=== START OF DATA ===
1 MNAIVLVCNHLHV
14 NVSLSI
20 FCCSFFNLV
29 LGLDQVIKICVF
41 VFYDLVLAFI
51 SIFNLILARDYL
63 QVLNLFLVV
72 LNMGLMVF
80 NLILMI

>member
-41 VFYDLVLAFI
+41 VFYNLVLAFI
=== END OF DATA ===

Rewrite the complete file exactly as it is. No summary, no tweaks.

1 MNAIVLVCNHLHV
14 NVSLSI
20 FCCSFFNLV
29 LGLDQVIKICVF
41 VFYDLVLAFI
51 SIFNLILARDYL
63 QVLNLFLVV
72 LNMGLMVF
80 NLILMI

>member
-41 VFYDLVLAFI
+41 VFYNLVLAFI